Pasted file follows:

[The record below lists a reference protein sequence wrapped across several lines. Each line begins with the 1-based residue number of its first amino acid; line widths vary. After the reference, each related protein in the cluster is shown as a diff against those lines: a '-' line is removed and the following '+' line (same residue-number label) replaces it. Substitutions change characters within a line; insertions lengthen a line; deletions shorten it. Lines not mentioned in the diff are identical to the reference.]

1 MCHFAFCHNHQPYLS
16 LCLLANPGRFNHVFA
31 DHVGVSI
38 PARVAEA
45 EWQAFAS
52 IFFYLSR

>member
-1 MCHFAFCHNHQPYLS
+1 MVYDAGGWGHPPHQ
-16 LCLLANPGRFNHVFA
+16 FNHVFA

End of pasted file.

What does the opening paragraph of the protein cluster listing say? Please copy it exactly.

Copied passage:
[The record below lists a reference protein sequence wrapped across several lines. Each line begins with the 1-based residue number of its first amino acid; line widths vary. After the reference, each related protein in the cluster is shown as a diff against those lines: a '-' line is removed and the following '+' line (same residue-number label) replaces it. Substitutions change characters within a line; insertions lengthen a line; deletions shorten it. Lines not mentioned in the diff are identical to the reference.]